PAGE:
Francis Webb’s Eyre All Alone & David Malouf’s Fly Away Peter

Today’s lecture began with some further comments on the poetry of Francis Webb. In particular I looked at “End of the Picnic”, “Black Cockatoos”, “Banksia” (from the Eyre All Alone sequence and “Harry” (from the Ward Two sequence.  The first part of today’s audio lecture covers these poems.  Enjoy listening!


We then moved on to David Malouf’s Fly Away Peter, but I thought it worth while reviving memories of exactly one year ago  when David Malouf was on campus with us. Back then he gave us a wonderful lecture on Fly Away Peter, but he also spent time sharing with us his sense of how we need to read his work, indeed any great literature, in order to connect with the experience that it is trying to engage us with. Literature, as he said, is not about simply gleaning information, but is about immersing yourself in an experience of words, chosen and shaped, to take us to somewhere where we have perhaps never been. And by this he was meaning somewhere “in ourselves” as much as somewhere “geographically different”. His key to finding the connection with the kind of experience that literature offers is to read    S…. L…. O…. W…. L…. Y….. For example we need time to take in the symbolic implications of certain scenes, for instance where Jim is  pushing the flat-bottomed boat through the muddy water with Ashley and his friends on board  (Chapter 4):

   He would push his pole into the mud again, and putting his shoulder into it and watching the birds flock away, and they would ride smoothly in under the boughs. Nobody spoke. It was odd the way the place imposed itself and held them…. And maybe, Jim thought, this is music too, this sort of silence.
   What he could not know was to how great a degree these trips into the swamp, in something very like a punt, were for Ashley recreations of long, still afternoons on the Cam, but translated here not only to another hemisphere, but back, far back, into some pre-classical, pre- historic, primaeval and haunted world… in which the birds Jim pointed out, and might almost have been calling up as he named them in a whisper out of the mists before creation, were extravagantly disguised spirits of another order of existence… a water journey in another, deeper sense; which is why he occasionally shivered, and might, looking back, have seen Jim… as the ordinary embodiment of a figure already glimpsed in childhood and given a name in mythology, and only now made real.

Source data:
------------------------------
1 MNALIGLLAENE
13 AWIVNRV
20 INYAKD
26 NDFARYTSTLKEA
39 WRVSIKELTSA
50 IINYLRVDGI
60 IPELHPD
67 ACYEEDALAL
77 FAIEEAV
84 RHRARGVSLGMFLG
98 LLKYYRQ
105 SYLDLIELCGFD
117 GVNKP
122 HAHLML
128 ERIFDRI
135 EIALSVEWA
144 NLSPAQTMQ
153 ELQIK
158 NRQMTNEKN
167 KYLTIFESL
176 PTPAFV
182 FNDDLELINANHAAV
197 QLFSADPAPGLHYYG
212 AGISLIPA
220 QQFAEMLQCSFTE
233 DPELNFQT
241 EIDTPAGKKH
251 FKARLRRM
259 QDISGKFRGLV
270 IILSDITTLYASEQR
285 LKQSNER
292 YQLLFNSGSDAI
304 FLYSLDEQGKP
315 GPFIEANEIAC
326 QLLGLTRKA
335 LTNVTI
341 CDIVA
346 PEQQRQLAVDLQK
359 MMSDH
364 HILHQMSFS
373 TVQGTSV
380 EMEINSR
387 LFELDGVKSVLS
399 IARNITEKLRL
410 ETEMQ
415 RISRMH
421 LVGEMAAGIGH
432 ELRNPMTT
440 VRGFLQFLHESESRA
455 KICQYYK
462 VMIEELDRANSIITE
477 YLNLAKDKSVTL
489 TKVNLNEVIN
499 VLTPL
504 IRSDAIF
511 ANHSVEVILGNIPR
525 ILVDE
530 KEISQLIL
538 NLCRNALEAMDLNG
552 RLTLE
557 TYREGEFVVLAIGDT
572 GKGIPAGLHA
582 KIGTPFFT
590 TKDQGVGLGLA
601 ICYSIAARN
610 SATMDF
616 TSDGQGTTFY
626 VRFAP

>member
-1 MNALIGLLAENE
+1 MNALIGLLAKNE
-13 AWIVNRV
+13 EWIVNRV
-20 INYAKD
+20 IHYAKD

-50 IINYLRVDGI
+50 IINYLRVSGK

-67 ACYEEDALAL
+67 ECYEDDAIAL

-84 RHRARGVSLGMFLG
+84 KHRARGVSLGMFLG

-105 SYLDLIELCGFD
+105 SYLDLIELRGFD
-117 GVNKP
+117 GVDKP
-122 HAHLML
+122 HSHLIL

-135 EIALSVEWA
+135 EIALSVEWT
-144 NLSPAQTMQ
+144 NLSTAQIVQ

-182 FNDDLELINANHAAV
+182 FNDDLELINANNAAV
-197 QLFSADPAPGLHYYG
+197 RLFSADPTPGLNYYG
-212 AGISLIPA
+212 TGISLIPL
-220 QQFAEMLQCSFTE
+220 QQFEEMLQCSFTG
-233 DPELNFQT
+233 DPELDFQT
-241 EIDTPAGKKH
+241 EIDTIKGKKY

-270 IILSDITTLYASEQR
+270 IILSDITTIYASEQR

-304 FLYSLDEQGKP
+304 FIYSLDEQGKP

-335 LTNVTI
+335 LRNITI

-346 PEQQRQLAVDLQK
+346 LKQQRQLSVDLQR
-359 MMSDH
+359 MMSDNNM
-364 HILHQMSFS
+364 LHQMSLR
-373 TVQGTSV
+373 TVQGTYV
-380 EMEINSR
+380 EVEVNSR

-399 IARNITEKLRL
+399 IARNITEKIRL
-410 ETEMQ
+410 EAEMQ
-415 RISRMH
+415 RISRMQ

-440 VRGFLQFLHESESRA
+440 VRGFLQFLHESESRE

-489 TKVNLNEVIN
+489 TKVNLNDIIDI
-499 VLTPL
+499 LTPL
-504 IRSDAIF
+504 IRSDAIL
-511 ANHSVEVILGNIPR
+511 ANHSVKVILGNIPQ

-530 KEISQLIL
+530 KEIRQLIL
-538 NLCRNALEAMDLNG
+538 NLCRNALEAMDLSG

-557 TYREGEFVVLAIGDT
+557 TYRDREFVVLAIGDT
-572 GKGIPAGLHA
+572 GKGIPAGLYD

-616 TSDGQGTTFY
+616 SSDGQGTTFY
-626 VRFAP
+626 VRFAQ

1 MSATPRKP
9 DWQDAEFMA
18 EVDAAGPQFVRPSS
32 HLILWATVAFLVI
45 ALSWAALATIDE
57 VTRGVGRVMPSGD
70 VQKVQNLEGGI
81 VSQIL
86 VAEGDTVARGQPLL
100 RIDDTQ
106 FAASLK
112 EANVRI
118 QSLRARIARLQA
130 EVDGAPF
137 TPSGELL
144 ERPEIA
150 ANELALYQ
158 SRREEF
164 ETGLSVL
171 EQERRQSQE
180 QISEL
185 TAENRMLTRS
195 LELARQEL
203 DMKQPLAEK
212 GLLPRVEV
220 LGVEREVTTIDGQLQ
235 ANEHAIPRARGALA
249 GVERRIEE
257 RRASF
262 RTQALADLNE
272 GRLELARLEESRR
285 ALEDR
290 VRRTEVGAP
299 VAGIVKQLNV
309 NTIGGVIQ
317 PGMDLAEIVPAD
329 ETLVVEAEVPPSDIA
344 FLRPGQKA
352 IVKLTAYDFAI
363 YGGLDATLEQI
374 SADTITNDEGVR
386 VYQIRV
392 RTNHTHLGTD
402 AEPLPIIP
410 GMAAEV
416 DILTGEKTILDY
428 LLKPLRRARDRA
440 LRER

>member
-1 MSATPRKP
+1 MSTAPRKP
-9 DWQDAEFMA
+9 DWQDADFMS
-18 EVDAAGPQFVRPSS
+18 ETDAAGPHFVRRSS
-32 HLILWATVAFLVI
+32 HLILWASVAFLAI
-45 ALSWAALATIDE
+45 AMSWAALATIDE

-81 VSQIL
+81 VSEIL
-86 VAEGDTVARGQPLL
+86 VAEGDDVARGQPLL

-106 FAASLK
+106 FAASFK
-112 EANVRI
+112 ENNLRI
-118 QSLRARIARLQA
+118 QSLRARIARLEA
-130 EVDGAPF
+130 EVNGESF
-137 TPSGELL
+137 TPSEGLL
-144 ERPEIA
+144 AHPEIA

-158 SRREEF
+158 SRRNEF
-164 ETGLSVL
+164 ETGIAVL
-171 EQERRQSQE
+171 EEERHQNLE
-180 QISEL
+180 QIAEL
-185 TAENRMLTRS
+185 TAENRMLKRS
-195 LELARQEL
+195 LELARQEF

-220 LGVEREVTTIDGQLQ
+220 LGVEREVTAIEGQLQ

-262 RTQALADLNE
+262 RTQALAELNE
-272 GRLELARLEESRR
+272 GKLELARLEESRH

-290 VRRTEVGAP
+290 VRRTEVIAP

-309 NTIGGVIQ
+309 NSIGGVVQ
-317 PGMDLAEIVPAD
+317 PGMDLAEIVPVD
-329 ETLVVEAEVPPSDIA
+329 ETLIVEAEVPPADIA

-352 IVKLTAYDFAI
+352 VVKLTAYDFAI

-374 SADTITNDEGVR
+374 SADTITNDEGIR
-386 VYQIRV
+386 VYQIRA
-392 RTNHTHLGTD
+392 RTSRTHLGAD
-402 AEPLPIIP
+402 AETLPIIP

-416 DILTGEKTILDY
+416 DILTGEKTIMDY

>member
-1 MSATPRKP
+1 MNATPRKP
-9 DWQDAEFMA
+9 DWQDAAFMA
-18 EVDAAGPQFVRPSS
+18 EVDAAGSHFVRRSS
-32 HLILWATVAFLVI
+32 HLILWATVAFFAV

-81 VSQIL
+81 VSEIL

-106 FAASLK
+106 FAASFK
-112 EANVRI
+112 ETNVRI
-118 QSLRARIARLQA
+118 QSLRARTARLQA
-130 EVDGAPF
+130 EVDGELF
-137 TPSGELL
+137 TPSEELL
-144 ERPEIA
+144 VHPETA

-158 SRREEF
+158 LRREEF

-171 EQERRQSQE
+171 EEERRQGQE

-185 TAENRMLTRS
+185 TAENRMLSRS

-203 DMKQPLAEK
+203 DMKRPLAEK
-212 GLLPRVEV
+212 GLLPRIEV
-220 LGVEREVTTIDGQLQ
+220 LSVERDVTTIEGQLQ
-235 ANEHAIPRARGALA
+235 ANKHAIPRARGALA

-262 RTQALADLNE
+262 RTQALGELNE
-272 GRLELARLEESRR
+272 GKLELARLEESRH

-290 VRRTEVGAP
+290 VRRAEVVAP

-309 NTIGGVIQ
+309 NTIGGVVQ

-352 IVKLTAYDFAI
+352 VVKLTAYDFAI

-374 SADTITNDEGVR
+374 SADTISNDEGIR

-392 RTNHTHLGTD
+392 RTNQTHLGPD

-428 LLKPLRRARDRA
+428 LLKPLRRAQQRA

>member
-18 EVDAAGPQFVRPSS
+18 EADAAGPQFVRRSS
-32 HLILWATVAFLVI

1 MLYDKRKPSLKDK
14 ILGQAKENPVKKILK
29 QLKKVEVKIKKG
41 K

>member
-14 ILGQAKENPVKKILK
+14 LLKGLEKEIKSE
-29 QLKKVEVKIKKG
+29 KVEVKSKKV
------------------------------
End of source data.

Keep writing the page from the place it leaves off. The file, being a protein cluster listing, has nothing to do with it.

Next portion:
David Malouf asked the class whether anyone could identify who this figure in mythology might be. As noted by one student it is indeed Charon, the ferryman who takes the dead across the river Styx to the underworld. So reading this scene (and all scenes) slowly and carefully does reveal layers of meaning not immediately apparent. When you do understand who this mythological figures is, then you also begin to see how this innocent event on the flat-bottomed boat is, in some much deeper sense, connected with the ending of the novel, with the novels preoccupation with life and death and the question of what divides these two realms of human experience.

With reference to David’s mysterious use of language there was one very interesting question from a member of our audience who asked why David wrote such incredibly long sentences. His answer was interesting. He spoke of being inspired by the Stream of Consciousness methods of writers like Virginia Woolf and James Joyce and he spoke of the need to get inside the mind of his characters and describe the world through their consciousnesses. He suggested that if you look at the workings of your own mind you might see similar processes at work. Our minds don’t usually like full-stops. He spoke also about how, as readers, we need to attend very carefully to the question of whose consciousness we are now in. Sometimes it might be Jim Saddler’s, sometimes it might by Ashley Crowther’s. Sometimes it is not so easy to tell, so it is important to read very  S…. L…. O…. W…. L…. Y…..

Blog Topics for Week 11

1/ Write a long sentence that matches the way that David Malouf enters into a character’s consciousness. Introduce the sentence with a short sentence so that your reader knows what or who you are trying to dramatize.

2/Do you have an appreciation of the natural world that matches either Ashley Crowther’s or Jim Saddler’s? Describe some of its elements.

3 /Drawing inspiration from the closing scene of Fly Away Peter describe a surfer managing a wave.

4/ Why is David Malouf so critical of conventional education (as experienced by Ashley Crowther)?

5/ Remember you are permitted to create your own blog topics.

Here is today’s tutorial recording:

And here are the white-board images that went with this tutorial:

And here are Elaine’s slides for her tutorial:

week 11 overview

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